People v. Pokosa, 342 Ill. 404 (1930)

Dec. 18, 1930 · Illinois Supreme Court · No. 20377
342 Ill. 404

(No. 20377.

The People of the State of Illinois, Defendant in Error, vs. John Pokosa, Plaintiff in Error.

Opinion filed December 18, 1930

Rehearing denied Feb. 6, 1931.

*405Hall & Dusher, for plaintiff in error.

Oscar E. Carlstrom, Attorney General, William D. Knight, State’s Attorney, and Joel C. Fitch, (Alfred B. Louison, and Karl C. Williams, of counsel,) for the People.

Mr. Justice Orr

delivered the opinion of the court:

John Pokosa, fifty years of age, was indicted in the circuit court of Winnebago county for the murder of Gordon Saaf on May 4, 1930. A jury found him guilty of the charge and fixed his punishment at life imprisonment -in the penitentiary. Motions for new trial and in arrest of judgment were overruled and judgment was rendered on the verdict. By this writ of error defendant seeks a review of the record.

On May 4, 1930, at about 3 :3o o’clock in the afternoon, Gordon Saaf was found dead by police officers in the home of defendant in the city of Rockford. The body was lying in a pool of blood just inside of the front door of the house. Saaf had been shot in the head, directly back of the left ear. Another bullet wound was two inches below the shoulder line on his right side. Powder burns were visible around the wound in his head. Saaf was the son-in-law of Pokosa, having married Estelle Pokosa on April 29, 1930, which was the Tuesday immediately preceding the tragedy. Early in March, 1930, Pokosa had been divorced by his wife, and from then until April 28, 1930, the day before her marriage, his daughter Estelle had kept house for him. She was of legal age and several months before had promised to marry Saaf regardless of her father’s objections because of religious differences. They were secretly married at Oregon, Illinois, going from there to Chicago, where they remained for five days. From Chicago the daughter had written to her father, saying in part: “We didn’t mean to deceive you and I’ll explain all if you’ll *406only forgive me. * * * Please, dad, don’t think too ill of me.” Saaf and his wife returned to Rockford on May 4, 1930. Shortly after two o’clock in the afternoon, while on their way to the radio shop owned by Saaf, they met Pokosa. He approached their automobile, a one-seated car, and at their invitation got in with them. The three then drove to the radio shop, where they stopped and had a talk without leaving the car. Then, at Pokosa’s request, all three drove to his home. While in the car Pokosa occupied the right end of the seat, his daughter the middle and Saaf was driving. When they stopped at his house Pokosa opened the door of the car, using his left hand, a fact his daughter noticed and testified she then considered rather odd. The daughter entered the house first and was followed by Saaf and Pokosa. What then took place is disclosed in the record solely by the testimony of Estelle, who was within the house, and also to some extent by the testimony of Dan DeVelin, a visitor at the house next door to Pokosa’s.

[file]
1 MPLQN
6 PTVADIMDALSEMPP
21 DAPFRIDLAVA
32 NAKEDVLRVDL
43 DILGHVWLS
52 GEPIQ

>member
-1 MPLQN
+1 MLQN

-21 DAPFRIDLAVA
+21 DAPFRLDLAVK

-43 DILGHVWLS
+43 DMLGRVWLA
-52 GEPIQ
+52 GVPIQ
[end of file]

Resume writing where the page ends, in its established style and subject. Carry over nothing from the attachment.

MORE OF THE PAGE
From the testimony of Estelle Saaf it appears that while Saaf was examining the radio, which was out of order, Pokosa handed her a letter which had come during her absence. She then went into the bed-room, leaving the door open, and her father walked in and said to her, “Are you going to stay here as I ask you to?” to which she made no reply, noticing at the time an expression on his face and a look in his eyes which frightened her. She also noticed that his right hand was in his pocket, and she reached over to feel of it, taking hold of him in so doing. She called twice to her husband before her father got away from her. She then went back into the bed-room, and before closing the door she thought she heard her father say something but did not hear what he said. Upon closing the door she started for the window, then returned to the door and locked it, then went to the window and jumped out after hearing two shots. In the interval between her *407father’s breaking away from her at the bed-room door and the shooting she did not hear Saaf speak.